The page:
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Soldiers and citizens, à seemly train !

And lawyers and physicians, sought her cell, With many a schoolman-But their search was

vain : Few can the residence of Fortune tell.

Where the wretch Avarice was wont to hide

His gold, his emeralds, and rubies rare; 'Twas rumour'd that dame Fortune did reside,

And Jove's ambassadors were posted there.

Meagre and wan, in tatter'd garments dress'd,

A feeble porter at the gate they found : Doubled with wretchedness—with age distressd,

And on his wrinkled forehead Famine frown'd.

• Mortals, avaunt (the trembling spectre cries), Ere

you invade those sacred haunts, beware! To guard Lord Avarice from rude surprise

I am the sentinel-my name is Care.

Doubts, Disappointments, Anarchy of mind,

These are the soldiers that surround his hall; And every Fury that can lash mankind,

Rage, Rancour, and Revenge attend his call. • Fortune's gone forth, you seek a wandering dame,

A settled residence the harlot scorns: Curse on such visitants, she never came

But with a cruel hand she scatter'd thorns!

• To the green vale, yon sheltering hills surround,

Go forward, you'll arrive at Wisdom's cell: Would you be taught where Fortune may be found, None can direct your

anxious search so well.'

Forward they went o'er many a dreary spot

(Rough was the road, as if untrod before), Till from the casement of a low-roof'd cot

Wisdom perceived them, and unbarr'd her door. Wisdom (she knew of Fortune but the name)

Gave to their questions a serene reply: • Hither (she said), if e'er that goddess came,

I saw her not-she pass'd unnoticed by. • Abroad with Contemplation oft I roam,

And leave to Poverty my humble cell: She's

my domestic, never stirs from home, If Fortune has been here, 'tis she can tell. • The matron eyes us from yon mantling shade, And see her sober footsteps this way

bent! Mark by her side a little rose-lipp'd maid, [tent.'

'Tis my young daughter, and her name's ConAs Poverty advanced with lenient grace,

• Fortune (she cried) hath never yet been here: But Hope, a gentle neighbour of this place,

Tells me, her highness may in time appear. · Felicity, no doubt, adorns their lot,

On whom her golden bounty beams divine! Yet though she never reach our rustic cot,

Patience will visit us—we sha’n’t repine.' After a vast but unavailing round,

The messengers returning in despair, On a high hill a fairy mansion found,

And hoped the goddess Fortune might be there. The dome, so glittering, it amazed the sight

('Twas adamant, with gems encrusted o’er), Had not a casement to admit the light,

Nor could Jove's deputies descry the door.

E

But eager to conclude a tedious chase,

And anxious to return from whence they came, Thrice they invoked the Genius of the place,

Thrice utter'd, awfully, Jove's sacred name. As Echo from the hill announced high Jove,

Illusion and her fairy dome withdrew (Like the light mists by early sunbeams drove):

And Fortune stood reveal'd to public view. Oft for that happiness high courts denied,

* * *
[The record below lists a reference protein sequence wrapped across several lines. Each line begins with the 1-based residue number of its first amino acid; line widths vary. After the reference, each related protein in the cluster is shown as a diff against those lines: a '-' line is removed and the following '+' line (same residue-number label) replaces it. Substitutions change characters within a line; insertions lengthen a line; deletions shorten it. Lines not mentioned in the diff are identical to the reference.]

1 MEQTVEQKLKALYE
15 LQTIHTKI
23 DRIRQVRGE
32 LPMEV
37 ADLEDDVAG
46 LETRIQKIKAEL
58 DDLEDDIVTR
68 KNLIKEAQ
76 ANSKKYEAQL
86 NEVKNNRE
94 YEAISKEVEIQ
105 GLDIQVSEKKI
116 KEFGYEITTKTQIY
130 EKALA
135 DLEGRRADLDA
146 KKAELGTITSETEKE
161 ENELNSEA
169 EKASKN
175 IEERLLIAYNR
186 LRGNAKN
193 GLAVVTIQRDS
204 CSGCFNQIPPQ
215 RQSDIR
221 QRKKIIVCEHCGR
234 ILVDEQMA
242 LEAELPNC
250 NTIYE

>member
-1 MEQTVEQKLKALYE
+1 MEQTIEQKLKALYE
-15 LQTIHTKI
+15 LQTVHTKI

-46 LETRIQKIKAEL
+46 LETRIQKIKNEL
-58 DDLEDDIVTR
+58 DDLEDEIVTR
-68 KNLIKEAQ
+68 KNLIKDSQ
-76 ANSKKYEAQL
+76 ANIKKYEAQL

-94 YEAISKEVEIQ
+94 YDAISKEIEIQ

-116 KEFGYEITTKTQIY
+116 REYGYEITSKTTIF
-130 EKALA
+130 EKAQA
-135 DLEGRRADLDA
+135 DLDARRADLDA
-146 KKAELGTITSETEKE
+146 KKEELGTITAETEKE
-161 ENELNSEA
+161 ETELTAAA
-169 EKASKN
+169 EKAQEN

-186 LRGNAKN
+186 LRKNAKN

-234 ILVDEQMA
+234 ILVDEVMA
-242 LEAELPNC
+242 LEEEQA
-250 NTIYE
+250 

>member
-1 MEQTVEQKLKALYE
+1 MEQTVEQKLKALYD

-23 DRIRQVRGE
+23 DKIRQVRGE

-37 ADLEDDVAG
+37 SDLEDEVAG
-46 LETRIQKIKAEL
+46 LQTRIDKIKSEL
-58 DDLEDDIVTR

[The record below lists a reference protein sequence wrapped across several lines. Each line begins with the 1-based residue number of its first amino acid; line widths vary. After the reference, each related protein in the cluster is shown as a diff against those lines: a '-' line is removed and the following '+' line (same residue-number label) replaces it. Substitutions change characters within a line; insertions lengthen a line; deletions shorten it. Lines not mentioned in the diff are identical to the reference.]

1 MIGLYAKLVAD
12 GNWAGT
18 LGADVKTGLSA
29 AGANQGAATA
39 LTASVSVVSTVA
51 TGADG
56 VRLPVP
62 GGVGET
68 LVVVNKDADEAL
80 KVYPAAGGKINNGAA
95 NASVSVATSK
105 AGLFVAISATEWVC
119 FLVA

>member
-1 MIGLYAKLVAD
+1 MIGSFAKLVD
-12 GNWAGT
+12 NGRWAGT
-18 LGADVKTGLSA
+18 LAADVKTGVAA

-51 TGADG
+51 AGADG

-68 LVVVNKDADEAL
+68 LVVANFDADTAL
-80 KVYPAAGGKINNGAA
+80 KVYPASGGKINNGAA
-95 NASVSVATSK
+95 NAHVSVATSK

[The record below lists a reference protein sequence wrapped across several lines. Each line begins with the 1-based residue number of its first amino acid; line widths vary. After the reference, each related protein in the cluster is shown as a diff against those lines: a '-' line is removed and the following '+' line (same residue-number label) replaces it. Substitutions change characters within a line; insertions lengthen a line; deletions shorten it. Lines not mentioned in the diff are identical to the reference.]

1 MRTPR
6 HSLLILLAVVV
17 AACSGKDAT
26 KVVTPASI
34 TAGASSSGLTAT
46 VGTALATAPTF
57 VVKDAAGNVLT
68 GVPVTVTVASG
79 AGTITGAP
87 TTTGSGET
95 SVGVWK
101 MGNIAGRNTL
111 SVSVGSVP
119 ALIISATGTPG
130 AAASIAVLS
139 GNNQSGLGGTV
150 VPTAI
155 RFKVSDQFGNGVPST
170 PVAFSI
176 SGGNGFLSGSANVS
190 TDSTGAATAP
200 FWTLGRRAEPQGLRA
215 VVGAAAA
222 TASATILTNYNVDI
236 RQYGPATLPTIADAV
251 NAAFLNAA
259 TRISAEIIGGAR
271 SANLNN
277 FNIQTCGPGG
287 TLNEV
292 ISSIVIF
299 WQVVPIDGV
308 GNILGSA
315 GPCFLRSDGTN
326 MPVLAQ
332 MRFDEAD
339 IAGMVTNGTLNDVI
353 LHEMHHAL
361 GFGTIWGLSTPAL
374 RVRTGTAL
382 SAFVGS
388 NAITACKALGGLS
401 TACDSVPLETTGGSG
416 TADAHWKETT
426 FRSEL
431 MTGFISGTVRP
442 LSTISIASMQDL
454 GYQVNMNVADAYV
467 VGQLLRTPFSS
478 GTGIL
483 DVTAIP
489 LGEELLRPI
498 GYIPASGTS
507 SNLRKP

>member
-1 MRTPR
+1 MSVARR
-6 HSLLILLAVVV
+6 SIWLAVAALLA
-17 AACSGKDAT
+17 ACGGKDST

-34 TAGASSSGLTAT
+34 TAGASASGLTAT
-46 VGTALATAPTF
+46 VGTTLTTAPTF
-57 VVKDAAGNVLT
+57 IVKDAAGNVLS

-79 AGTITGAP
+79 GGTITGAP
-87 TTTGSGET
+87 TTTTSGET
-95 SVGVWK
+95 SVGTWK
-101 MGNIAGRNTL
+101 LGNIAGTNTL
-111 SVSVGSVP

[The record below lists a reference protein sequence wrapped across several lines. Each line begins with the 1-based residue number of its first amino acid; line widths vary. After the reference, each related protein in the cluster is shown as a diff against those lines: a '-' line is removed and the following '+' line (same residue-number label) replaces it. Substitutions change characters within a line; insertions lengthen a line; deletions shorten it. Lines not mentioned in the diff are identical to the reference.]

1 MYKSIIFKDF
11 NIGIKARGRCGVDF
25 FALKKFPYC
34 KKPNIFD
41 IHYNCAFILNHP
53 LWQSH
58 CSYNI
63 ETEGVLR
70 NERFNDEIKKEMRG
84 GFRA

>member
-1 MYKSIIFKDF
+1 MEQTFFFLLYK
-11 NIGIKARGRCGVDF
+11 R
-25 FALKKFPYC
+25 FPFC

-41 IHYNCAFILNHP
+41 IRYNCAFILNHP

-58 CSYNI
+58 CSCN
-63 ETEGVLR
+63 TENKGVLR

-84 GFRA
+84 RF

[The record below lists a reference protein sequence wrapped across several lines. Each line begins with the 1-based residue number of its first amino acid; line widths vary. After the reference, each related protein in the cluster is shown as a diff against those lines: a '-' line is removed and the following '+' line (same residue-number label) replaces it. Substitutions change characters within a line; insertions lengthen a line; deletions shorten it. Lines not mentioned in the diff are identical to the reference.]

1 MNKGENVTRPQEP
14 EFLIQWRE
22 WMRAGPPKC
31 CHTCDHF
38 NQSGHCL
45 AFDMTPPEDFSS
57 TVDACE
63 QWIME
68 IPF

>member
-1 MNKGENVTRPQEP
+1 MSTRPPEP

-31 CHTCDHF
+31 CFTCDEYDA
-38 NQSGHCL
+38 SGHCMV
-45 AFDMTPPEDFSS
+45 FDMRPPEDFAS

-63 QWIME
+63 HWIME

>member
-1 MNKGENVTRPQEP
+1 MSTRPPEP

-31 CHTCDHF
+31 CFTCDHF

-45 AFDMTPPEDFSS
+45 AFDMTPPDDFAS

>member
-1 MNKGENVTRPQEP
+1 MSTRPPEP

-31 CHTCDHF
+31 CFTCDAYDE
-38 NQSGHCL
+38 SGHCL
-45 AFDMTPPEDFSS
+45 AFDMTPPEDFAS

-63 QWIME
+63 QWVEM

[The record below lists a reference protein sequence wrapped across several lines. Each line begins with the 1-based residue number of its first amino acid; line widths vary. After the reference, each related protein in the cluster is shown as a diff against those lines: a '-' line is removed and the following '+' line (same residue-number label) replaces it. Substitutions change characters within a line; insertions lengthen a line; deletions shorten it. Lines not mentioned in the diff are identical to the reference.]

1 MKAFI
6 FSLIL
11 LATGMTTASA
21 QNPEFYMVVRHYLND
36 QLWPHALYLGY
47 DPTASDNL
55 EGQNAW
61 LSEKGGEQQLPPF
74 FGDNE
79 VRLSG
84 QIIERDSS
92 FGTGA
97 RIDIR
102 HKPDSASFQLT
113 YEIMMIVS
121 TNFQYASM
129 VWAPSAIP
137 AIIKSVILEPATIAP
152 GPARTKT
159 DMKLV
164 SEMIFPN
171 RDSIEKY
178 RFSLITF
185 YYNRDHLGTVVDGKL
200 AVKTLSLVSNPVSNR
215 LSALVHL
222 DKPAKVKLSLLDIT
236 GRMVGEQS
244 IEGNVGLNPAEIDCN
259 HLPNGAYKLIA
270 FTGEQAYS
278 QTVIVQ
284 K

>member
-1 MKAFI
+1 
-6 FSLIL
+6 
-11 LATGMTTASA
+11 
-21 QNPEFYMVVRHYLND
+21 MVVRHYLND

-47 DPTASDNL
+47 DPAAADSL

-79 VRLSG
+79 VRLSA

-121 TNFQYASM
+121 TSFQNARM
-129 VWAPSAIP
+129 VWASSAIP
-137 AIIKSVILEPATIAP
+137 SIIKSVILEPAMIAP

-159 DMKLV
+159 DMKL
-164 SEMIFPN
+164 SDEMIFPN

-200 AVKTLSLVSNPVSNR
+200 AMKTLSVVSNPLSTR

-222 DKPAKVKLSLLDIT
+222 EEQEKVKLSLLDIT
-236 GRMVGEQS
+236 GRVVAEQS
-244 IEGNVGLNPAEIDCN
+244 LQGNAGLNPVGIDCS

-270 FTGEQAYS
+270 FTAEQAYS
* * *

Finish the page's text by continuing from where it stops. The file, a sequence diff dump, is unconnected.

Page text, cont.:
To this receptacle dame Fortune ran: When harass'd, it was here she used to hide

From the wild suits of discontented Man. Prostrate, the delegates their charge declare,

(Happy the courtier that salutes her feet !) Fortune received them with a flattering air, And join'd them till they reach'd Jove's judg

ment șeat. Men of all ranks at that illustrious place Were gather'd; though from different motives

keen: Many—to see dame Fortune's radiant face,

Many-by radiant Fortune to be seen. Jove smiled, as on a favourite he esteems, He

gave her, near his own, a golden seat: Fair Fortune's an adventurer, it seems,

The deities themselves are glad to greet. • Daughter (says Jupiter), you're sore accused !

Clamour incessantly reviles your name! If by the rancour of that wretch abused,

Be confident, and vindicate your fame.

• Though pester'd daily with complaints from Man,

Through this conviction I record them notLet my kind providence do all it can,

None of that species ever liked his lot. • But the poor quadruped that now appeals!

Can wanton cruelty the weak pursue? Large is the catalogue of woes he feels,

And all his wretchedness he lays to you.' Ask him, high Jupiter! (replied the dame)

In what he has excell’d his long-ear'd class? Is Fortune, a divinity, to blame That she descends not to regard

-an Ass? Fame enter'd in her rolls the sage reply;

The dame defendant was discharged with grace. Go—(to the plaintiff, said the sire) and try

By merit to surmount your low-born race. • Learn from the Lion to be just and brave,

Take from the Elephant instruction wise; With gracious breeding like the Horse behave,

Nor the sagacity of Hounds despise. • These useful qualities with care imbibe,

For which some quadrupeds are justly prized : Attain those talents that adorn each tribe,

And you'll no longer be a wretch despised.'

THE VIOLET.

SHELTER'D from the bright ambition,

Fatal to the pride of rank, See me in my low condition,

Laughing on the tufted bank.

On my robes (for emulation)

No variety's impress’d: Suited to an humble station,

Mine's an unembroider'd vest.

Modest though the maids declare me,

May in her fantastic train, When Pastora deigns to wear me,

Ha’n't a floweret half so vain,

THE NARCISSUS.

As pendent o'er the limpid stream

I bow'd my snowy pride,
And languish'd in a fruitless flame

For what the Fates denied;
The fair Pastora chanced to pass,

With such an angel air,
I saw her in the watery glass,

And loved the rival fair.

Ye fates, no longer let me pine,

A self admiring sweet,
Permit me, by your grace divine,

To kiss the fair one's feet:
That if by chance the gentle maid

My fragrance should admire,
I may-upon her bosom laid,

In sister sweets expire.

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